And so we’re left with the same question that’s been inherent in this team’s roster construction since they decided to give four undeniably excellent players more money than God. Can you win with a forward lineup this top-heavy? You can win in the regular season, and of course they could have won in any of the last four playoff series. Any team that gets to a Game 7 (or a Qualifying Round Game 5) has a real chance if for no other reason than hockey is 50% pinball. But the real reason that no one’s as excited about this team as their record and their xG suggest they ought to be is that nagging fear that they’re a Goliath heading for a slingshot tournament.

Optimist: Is there anything the Leafs could do to convince you they’re going to win in the playoffs short of them winning in the playoffs?

Pessimist: There’s not much. But I’m going to remind you of something. Back before the Leafs went on this November heater, they played a game against a Pittsburgh Penguins team that had approximately zero of the star players you associate with the Pittsburgh Penguins. And they got their asses beat. 7-1, in case you’ve forgotten. The heat map for that game looked like this.

This map shows where each team’s shots were coming from on offence: the Toronto Maple Leafs on the left, and the understudies playing the role of the Pittsburgh Penguins on the right. Normally, when the Leafs are going, their heat map looks a lot like the Pens did: they have a big, terrifying splotch of red from the slot. That’s what you want: that’s where the goals are, and when the Leafs are firing on all cylinders, that’s where they get them. When the Leafs are getting shut down, it looks a lot more like the Leafs’ map did that night: as if they can’t or won’t go where the goals are. That, by the way, is how they fell to the Montreal Canadiens.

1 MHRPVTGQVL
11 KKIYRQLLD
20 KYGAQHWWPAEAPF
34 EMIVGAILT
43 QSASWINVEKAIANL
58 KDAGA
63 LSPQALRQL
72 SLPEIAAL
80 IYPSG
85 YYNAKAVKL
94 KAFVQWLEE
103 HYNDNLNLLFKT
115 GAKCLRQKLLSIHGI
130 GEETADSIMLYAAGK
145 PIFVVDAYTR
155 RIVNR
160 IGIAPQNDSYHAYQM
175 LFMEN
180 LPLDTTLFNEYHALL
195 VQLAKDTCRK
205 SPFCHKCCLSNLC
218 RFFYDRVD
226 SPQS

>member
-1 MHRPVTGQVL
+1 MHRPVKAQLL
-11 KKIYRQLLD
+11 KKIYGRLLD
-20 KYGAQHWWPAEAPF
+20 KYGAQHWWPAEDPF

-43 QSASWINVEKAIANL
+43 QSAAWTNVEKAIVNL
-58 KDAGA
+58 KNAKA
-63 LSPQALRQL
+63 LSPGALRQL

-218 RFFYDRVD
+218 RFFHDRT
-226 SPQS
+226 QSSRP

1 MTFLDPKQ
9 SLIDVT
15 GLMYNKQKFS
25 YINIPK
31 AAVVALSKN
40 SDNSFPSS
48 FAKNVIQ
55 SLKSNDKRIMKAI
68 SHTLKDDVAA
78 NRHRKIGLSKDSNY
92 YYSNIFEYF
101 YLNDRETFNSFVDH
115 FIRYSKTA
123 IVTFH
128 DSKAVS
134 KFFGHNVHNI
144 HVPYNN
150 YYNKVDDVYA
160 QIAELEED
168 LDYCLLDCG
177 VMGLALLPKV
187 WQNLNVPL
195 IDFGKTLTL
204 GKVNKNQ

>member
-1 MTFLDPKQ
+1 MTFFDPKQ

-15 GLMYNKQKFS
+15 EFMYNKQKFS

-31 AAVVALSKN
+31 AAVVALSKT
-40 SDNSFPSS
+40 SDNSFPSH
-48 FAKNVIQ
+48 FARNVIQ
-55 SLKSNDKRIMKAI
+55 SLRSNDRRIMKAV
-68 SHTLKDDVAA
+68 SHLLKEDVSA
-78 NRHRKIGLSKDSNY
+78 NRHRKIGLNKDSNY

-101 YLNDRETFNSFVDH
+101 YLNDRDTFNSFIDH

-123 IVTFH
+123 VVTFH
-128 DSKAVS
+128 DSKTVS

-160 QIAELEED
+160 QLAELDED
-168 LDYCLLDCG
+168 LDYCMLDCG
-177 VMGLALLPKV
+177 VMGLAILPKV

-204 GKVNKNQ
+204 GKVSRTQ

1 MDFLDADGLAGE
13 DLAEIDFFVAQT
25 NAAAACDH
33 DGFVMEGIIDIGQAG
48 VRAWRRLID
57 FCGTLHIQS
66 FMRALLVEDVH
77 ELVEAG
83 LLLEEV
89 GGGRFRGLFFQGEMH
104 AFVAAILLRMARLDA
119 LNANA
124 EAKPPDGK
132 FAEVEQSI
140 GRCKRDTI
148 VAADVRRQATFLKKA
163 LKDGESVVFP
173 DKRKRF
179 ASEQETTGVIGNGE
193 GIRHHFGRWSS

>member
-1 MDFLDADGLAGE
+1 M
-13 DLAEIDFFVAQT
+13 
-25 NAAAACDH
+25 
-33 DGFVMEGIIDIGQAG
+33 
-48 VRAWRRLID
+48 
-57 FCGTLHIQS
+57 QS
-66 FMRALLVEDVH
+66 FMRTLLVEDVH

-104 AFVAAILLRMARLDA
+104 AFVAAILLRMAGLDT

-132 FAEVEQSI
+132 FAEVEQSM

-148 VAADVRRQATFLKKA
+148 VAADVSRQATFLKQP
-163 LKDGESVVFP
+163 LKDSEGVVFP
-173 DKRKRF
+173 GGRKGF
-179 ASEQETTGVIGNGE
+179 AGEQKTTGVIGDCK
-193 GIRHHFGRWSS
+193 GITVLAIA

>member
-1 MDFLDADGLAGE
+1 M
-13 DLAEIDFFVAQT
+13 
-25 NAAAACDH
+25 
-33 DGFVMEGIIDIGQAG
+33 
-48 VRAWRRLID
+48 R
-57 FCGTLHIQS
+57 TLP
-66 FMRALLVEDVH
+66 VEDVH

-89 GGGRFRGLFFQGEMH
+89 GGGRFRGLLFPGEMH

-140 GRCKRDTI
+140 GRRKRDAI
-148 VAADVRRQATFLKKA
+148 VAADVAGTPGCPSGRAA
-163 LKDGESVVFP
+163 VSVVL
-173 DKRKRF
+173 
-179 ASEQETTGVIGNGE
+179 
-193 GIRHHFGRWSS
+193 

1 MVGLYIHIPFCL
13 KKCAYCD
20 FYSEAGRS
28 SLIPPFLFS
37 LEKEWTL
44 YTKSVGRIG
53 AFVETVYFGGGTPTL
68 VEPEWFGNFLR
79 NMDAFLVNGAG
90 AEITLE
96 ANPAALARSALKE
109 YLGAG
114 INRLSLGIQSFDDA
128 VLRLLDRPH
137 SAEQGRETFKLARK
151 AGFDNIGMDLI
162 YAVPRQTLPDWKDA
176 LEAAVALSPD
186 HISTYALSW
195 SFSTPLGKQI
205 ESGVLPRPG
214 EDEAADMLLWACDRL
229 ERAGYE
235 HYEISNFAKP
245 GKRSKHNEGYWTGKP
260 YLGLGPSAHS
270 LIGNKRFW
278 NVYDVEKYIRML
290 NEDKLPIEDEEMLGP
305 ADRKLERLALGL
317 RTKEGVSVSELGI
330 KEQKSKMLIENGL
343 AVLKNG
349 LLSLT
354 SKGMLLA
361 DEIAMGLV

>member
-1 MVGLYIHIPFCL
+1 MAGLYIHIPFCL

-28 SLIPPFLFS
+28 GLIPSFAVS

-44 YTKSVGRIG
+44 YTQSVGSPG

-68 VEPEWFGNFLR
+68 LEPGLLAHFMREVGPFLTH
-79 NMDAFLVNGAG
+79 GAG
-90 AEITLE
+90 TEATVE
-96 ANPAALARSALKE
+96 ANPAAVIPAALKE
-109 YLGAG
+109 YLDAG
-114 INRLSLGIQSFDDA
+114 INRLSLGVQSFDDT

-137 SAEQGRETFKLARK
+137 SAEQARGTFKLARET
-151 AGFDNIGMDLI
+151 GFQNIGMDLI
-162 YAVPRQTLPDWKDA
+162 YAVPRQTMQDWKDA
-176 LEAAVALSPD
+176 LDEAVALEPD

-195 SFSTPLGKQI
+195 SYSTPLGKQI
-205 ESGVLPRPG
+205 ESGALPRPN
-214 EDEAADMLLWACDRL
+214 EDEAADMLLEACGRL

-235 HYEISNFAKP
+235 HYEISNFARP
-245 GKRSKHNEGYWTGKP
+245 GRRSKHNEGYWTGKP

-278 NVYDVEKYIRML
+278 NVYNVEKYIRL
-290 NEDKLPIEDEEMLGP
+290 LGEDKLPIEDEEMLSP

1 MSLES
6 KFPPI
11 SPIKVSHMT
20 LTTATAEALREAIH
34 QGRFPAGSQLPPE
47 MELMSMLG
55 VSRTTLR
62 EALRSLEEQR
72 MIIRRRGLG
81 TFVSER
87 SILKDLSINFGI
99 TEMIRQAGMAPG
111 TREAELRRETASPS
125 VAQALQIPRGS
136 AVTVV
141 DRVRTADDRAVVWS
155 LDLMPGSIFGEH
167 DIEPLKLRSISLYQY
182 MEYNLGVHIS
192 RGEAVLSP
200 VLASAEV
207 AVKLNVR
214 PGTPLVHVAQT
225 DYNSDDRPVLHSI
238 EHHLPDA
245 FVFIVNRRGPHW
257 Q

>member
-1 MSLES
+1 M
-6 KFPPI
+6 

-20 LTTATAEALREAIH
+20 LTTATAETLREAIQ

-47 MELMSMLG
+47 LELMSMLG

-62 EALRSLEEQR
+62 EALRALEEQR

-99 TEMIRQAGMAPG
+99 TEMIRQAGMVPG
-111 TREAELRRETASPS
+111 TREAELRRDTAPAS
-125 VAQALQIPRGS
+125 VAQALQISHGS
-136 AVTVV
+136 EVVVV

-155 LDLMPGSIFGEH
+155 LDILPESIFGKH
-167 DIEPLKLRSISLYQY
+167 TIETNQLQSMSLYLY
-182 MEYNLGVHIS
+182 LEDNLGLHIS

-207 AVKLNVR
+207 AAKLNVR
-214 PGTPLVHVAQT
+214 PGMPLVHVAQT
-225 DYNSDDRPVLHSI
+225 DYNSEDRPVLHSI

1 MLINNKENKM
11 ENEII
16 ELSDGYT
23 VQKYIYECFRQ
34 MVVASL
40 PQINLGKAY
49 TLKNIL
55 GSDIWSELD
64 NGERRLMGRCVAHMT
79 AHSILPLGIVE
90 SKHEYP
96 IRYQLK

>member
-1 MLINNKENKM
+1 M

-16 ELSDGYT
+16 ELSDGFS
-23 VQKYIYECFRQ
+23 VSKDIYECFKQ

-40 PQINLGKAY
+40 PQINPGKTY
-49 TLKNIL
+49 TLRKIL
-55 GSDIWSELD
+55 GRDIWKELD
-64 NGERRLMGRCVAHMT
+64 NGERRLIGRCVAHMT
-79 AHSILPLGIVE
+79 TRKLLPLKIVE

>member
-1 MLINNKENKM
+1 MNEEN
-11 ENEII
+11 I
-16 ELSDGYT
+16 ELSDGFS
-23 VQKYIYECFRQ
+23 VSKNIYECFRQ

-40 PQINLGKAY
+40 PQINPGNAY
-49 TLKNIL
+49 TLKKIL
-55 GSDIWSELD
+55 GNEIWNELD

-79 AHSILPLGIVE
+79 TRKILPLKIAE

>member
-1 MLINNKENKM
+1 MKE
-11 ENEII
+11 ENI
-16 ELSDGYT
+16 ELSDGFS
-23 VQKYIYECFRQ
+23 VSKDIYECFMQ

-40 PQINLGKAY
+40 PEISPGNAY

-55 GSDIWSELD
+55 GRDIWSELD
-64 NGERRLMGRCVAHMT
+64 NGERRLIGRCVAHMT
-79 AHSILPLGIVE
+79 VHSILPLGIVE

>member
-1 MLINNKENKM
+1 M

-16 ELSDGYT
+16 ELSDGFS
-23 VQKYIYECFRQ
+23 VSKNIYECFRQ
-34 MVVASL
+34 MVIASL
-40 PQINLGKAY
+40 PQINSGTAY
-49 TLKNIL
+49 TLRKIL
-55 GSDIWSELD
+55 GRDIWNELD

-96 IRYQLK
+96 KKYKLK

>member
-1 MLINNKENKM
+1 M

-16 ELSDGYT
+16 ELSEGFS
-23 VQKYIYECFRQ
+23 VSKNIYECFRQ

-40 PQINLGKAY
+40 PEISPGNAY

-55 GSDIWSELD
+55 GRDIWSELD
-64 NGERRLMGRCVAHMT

Optimist: Okay, so is the goal to have a team that never has a bad game? The standard is to win or at least look good every single night in a sport as random as hockey? That adds up for an eternal pessimist, because no team ever, including the dynasties, has met that bar over a season.

Yes, that Leafs-Pens game was awful. The fact you had to reach back five weeks for your example is a sign of just how well things have gone since, because the Leafs have been getting to the slot, including against some teams much more formidable than half the Pittsburgh Penguins. The Calgary Flames, who are probably the best defensive team in the NHL, who are coached by Checking Cowboy Darryl Sutter, couldn’t keep them away from there. Not coincidentally, the Leafs won the game.

The Leafs are the best team in the NHL by scoring chances now, as per NST. Their stars have started putting up points again, and they’ve gotten enough out of their complementary players, as you said. I’ll indulge the eye-test here, since as a split personality you and I have the same eyes: the Leafs cleanly outplayed several good teams in this stretch, to the point where they made victories over teams like Nashville seem downright boring. The Leafs have been good before. Have they ever been so good they could actually make it seem like victory was a foregone conclusion? Because this past month they’ve done it more than once.

What you’re asking for, essentially, is proof that the Leafs aren’t going to fall apart in the playoffs again. There really is no way for them to win May games in November, not even if they push the Deserve To Win O Meter to 100. The losses to Columbus and Montreal sucked, but they happened, and now they’re over. If you want to find bad games or worrying patterns, you’ll always be able to, because the game is too random. The Leafs are going to have bad games and bad stretches. At some point this year they’ll have a losing streak; hopefully a short one.

But what are they in the aggregate? They’re a good fucking hockey team. The wins, the points, the underlying stats, the star production, the goaltending, they’re all there and they all really did happen. Imagine this team were the Seattle Kraken, coming in with no history.

Pessimist: How did the Seattle Kraken get Auston Matthews?

Optimist: Just go with me on this. If this team had no history, they would be at the top of the power rankings, they’d be admired as a complete threat. Potential playoff opponents would be hoping to avoid them. They would see them rationally based on how well they’ve been playing. To be optimistic about the Leafs, that’s all you really have to do.

Pessimist: They’re more flawed than that. But more to the point: you can’t throw out the playoff history because that’s where teams are measured. Until this team actually proves something in the playoffs, I’m always going to have an argument you can’t really answer. And it’ll always hang over any number of nice regular season wins.

Optimist: Then I’ll say it: I think this is the year that argument gets put to bed.

Pessimist: YOU IDIOT YOU’RE STANDING ON THE RUG!